BEIJING,February 12, 2009 – The World Bank released a report today on its Mid-Term Evaluation of the implementation of China's 11th Five Year Plan (5YP). The evaluation was conducted at the request of the National Development and Reform Commission (NDRC), in the context of the government's own evaluation.
The evaluation was undertaken to assess progress with implementing the 11th 5YP during the first two and a half years, draw preliminary lessons, and make suggestions for policy adjustments. It focused on seven of the nine main objectives of the 5YP: (i) stable operation of the macro economy; (ii) optimization and upgrading of the industrial structure; (iii) significant increase of resource utilization efficiency; (iv) coordinated urban and rural development; (v) improved basic public services; (vi) enhanced sustainable development; and (vii) improved living standards. A summary of the draft report was finalized and submitted in early July 2008 and the full draft report in early October.
"Significant progress has been made toward several of the major objectives of the 11th 5YP, but important challenges remain," say David Dollar, the World Bank Country Director for China. Economic growth has far exceeded expectations. Considerable progress has been made toward the 5YP's most important social objectives: improving basic public services in social protection, education, health, and conditions in rural areas (even though income disparities between rural and urban areas continue to widen). Progress on the environmental and resource use objectives has been mixed: insufficient progress has been made in reducing energy intensity, but improvements were seen in reducing air and water pollution, treating industrial solid waste, increasing the efficiency of water use, and expanding forest coverage.
"However, China has been less successful in rebalancing its overall pattern of growth, which has limited progress on many key objectives of the 5YP,"says Louis Kuijs, Senior Economist and Task Manager of the Mid-Term Evaluation. There has been little rebalancing away from industry and investment towards services and consumption. This, in turn, has made it difficult to meet the objectives on energy efficiency, the environment, and reducing China's large external imbalance (the current account surplus). The lack of decisive rebalancing has also made further widening of urban-rural income inequality almost unavoidable, despite strong government efforts. The report notes that, going forward, ambitious rebalancing is needed to help meet these objectives and solidify the social gains that have been achieved. The policy agenda for rebalancing discussed in the report is broad ranging, involving macroeconomic policy adjustments and structural reforms.
Since the report was written, important changes have occurred in China's macroeconomic environment. " The impact of the global economic and financial turmoil on China's economy intensified substantially since September 2008," notes Mr. Dollar. " Combined with ongoing weakness in China’s housing sector, this is putting downward pressure on growth." The particularly pronounced slowdown in heavy industry led to a substantial decline in energy intensity at the end of 2008. However, this is an accidental, temporary development. Indeed, the government's forceful macroeconomic policy response to the economic shocks aims at offsetting the slowdown, including in heavy industry.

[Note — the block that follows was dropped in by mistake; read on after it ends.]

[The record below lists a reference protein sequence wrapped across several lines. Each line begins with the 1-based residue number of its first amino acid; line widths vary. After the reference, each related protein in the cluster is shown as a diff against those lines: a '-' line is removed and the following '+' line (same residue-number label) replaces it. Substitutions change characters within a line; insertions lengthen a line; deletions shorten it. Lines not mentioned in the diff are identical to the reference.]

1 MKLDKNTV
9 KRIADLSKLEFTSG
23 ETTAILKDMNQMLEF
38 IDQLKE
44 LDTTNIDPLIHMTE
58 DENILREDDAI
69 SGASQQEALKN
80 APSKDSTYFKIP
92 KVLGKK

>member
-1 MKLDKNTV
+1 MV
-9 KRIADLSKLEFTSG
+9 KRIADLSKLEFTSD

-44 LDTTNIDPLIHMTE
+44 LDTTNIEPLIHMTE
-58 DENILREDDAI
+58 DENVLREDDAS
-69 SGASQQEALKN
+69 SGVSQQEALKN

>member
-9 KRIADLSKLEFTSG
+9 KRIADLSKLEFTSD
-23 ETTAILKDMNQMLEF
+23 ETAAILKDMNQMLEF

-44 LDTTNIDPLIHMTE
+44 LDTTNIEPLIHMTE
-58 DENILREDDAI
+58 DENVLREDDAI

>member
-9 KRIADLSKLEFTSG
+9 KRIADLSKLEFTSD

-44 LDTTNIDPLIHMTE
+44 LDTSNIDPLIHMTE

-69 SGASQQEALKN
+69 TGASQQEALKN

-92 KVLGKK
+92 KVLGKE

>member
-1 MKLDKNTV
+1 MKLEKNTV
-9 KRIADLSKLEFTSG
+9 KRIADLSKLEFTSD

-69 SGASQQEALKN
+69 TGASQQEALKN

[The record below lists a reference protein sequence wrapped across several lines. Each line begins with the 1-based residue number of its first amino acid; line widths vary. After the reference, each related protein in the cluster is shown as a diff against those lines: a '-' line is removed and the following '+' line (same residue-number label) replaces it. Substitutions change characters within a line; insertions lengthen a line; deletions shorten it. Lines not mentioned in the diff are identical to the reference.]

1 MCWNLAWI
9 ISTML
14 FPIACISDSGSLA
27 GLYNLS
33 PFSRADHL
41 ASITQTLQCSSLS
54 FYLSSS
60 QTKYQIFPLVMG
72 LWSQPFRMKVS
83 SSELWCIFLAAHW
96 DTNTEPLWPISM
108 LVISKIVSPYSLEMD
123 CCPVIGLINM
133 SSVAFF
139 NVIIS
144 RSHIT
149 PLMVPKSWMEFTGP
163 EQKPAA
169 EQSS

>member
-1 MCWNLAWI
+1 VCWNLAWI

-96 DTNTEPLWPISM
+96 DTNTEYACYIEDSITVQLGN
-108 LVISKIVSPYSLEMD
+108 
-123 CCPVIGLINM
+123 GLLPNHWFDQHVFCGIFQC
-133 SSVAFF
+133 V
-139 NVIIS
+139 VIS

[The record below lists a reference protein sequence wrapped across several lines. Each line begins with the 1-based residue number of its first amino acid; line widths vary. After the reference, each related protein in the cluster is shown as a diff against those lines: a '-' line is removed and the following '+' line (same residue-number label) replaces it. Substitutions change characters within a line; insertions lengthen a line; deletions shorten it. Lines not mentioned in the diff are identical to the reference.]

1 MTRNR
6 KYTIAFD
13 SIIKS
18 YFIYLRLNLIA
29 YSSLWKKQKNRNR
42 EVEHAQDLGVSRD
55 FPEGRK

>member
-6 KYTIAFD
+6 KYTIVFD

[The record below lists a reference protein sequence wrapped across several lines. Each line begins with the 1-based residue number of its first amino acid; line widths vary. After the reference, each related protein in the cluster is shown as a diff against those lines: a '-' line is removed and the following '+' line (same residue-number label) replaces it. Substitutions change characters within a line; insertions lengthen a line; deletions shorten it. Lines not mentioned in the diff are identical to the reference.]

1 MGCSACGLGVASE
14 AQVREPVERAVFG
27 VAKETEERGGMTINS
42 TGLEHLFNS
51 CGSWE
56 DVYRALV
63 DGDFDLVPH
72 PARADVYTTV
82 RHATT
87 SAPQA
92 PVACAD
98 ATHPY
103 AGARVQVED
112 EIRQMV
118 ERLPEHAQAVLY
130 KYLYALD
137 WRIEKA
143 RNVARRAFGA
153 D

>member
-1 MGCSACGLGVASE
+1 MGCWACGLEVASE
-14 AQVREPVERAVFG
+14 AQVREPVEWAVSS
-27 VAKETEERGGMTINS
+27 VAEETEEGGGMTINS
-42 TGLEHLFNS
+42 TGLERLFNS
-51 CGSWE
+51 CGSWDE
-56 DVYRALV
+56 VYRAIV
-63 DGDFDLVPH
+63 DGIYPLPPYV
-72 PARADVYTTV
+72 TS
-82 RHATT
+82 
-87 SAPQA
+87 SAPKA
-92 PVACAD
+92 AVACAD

The World Bank thinks that the thrust of the analysis and recommendations of the report remains valid and important in the current circumstances. " Indeed, in several ways, current economic conditions strengthen the case for rebalancing," says Mr. Kuijs. " The subdued prospects for the global economy have increased the importance of boosting domestic demand and domestic consumption, which also is a key element of the rebalancing agenda." Thus, several types of measures needed for rebalancing—such as increasing the role and spending of the government in health, education, and social security and measures to boost household disposable income, particularly of lower income people—are also good for stimulating growth in the short term. This is not true for all policies: some rebalancing policies will not stimulate growth in the short term and some policies to stimulate growth in the short term do not help rebalancing. However, given the underlying strength of China's economy, the objectives of the 11th 5YP are important enough to keep rebalancing high on the policy agenda and to shape economic policy decisions in 2009 as much as possible by the rebalancing and long term agenda.
China has a good track record in basically achieving its medium and long term objectives. The World Bank believes that, with appropriate policy adjustments, China should be able to meet both the challenges of the current global downturn and meet the medium and long term objectives that feature in the 11th 5YP.